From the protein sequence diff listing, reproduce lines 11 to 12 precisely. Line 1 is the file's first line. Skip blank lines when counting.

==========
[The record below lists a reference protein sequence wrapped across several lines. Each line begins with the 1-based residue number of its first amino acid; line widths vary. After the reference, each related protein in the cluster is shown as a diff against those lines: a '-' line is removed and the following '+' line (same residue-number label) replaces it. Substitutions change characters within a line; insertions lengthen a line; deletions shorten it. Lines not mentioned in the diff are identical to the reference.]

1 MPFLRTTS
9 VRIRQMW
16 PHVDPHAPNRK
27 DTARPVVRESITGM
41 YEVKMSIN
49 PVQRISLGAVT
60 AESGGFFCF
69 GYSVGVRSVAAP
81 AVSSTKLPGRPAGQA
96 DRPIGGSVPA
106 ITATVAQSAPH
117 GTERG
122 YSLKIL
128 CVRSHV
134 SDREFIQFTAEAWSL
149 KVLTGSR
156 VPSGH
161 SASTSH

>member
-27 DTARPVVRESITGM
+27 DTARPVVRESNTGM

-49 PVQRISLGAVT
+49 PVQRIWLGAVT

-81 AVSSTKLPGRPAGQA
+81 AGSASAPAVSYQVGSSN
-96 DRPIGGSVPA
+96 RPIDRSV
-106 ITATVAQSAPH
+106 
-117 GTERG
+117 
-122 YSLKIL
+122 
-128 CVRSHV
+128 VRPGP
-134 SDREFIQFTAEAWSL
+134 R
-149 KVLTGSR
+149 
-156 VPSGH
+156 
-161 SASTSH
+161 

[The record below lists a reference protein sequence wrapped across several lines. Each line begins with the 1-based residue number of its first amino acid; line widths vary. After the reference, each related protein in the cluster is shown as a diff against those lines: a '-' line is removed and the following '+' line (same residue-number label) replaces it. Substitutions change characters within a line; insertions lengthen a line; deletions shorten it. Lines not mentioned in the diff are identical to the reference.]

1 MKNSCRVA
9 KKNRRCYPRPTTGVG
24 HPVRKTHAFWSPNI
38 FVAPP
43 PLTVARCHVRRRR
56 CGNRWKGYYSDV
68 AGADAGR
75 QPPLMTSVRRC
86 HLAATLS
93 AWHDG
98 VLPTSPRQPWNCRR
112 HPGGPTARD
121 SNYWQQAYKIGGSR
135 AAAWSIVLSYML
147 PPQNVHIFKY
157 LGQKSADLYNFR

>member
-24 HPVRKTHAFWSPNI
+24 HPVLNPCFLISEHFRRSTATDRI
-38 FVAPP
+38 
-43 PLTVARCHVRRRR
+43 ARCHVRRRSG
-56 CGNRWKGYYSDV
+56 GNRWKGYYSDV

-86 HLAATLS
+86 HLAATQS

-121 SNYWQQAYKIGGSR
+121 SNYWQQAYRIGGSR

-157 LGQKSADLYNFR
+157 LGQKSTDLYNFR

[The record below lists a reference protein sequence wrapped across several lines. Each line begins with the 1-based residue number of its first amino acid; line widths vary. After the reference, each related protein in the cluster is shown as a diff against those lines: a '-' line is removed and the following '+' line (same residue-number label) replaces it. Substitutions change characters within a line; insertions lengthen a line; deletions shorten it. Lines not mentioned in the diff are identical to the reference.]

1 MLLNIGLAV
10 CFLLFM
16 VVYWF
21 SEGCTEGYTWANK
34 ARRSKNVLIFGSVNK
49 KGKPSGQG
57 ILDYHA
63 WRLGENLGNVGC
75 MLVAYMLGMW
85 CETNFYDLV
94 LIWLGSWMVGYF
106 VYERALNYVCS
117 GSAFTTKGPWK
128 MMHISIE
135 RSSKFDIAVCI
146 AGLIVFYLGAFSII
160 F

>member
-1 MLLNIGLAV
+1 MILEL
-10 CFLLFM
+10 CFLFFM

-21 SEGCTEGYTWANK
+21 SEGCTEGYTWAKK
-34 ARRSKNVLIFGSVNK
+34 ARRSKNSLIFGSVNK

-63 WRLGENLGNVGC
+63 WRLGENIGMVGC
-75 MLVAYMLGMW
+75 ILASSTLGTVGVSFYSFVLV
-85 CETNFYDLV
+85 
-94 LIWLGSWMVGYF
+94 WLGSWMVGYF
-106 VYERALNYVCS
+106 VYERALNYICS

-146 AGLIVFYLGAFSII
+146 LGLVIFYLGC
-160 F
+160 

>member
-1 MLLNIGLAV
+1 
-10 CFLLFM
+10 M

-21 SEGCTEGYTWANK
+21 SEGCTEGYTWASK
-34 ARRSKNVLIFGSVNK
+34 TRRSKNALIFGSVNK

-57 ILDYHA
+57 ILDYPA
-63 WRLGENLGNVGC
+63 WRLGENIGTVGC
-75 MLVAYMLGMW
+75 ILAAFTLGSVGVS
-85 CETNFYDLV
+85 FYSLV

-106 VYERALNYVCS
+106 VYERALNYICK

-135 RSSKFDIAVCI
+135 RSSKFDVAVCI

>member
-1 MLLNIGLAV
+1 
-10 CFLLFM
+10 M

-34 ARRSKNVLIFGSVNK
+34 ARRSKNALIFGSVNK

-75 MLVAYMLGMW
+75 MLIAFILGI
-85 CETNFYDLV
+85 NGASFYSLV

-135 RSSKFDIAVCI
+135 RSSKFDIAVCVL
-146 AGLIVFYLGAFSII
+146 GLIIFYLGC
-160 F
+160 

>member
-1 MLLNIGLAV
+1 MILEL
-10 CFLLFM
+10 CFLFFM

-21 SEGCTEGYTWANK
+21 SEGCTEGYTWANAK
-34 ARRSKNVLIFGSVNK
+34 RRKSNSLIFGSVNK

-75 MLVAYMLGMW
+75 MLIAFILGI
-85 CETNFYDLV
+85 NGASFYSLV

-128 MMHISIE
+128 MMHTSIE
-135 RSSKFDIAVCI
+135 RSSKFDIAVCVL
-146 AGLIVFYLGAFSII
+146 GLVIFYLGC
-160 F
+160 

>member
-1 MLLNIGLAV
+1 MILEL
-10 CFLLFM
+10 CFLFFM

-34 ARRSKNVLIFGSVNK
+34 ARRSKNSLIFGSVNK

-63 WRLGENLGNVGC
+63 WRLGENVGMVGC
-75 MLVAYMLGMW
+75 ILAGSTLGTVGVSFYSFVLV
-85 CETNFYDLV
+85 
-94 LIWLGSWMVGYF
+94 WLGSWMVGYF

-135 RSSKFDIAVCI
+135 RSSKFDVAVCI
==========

96 DRPIGGSVPA
106 ITATVAQSAPH